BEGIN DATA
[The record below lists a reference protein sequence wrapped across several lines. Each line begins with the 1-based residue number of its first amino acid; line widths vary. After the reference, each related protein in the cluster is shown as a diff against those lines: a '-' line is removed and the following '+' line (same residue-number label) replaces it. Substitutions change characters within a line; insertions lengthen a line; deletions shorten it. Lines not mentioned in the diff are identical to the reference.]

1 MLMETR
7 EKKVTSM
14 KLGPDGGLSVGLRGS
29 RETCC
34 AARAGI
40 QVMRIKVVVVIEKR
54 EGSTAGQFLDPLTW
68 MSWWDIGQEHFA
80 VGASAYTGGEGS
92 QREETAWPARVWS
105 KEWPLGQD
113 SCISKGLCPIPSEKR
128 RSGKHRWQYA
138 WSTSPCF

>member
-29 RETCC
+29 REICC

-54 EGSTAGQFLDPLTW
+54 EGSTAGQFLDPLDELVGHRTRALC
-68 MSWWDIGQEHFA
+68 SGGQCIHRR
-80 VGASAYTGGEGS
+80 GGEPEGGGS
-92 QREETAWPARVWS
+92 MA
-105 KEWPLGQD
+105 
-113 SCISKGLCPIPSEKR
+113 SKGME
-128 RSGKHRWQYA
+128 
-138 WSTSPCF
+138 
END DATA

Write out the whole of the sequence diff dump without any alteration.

[The record below lists a reference protein sequence wrapped across several lines. Each line begins with the 1-based residue number of its first amino acid; line widths vary. After the reference, each related protein in the cluster is shown as a diff against those lines: a '-' line is removed and the following '+' line (same residue-number label) replaces it. Substitutions change characters within a line; insertions lengthen a line; deletions shorten it. Lines not mentioned in the diff are identical to the reference.]

1 MLMETR
7 EKKVTSM
14 KLGPDGGLSVGLRGS
29 RETCC
34 AARAGI
40 QVMRIKVVVVIEKR
54 EGSTAGQFLDPLTW
68 MSWWDIGQEHFA
80 VGASAYTGGEGS
92 QREETAWPARVWS
105 KEWPLGQD
113 SCISKGLCPIPSEKR
128 RSGKHRWQYA
138 WSTSPCF

>member
-29 RETCC
+29 REICC

-54 EGSTAGQFLDPLTW
+54 EGSTAGQFLDPLDELVGHRTRALC
-68 MSWWDIGQEHFA
+68 SGGQCIHRR
-80 VGASAYTGGEGS
+80 GGEPEGGGS
-92 QREETAWPARVWS
+92 MA
-105 KEWPLGQD
+105 
-113 SCISKGLCPIPSEKR
+113 SKGME
-128 RSGKHRWQYA
+128 
-138 WSTSPCF
+138 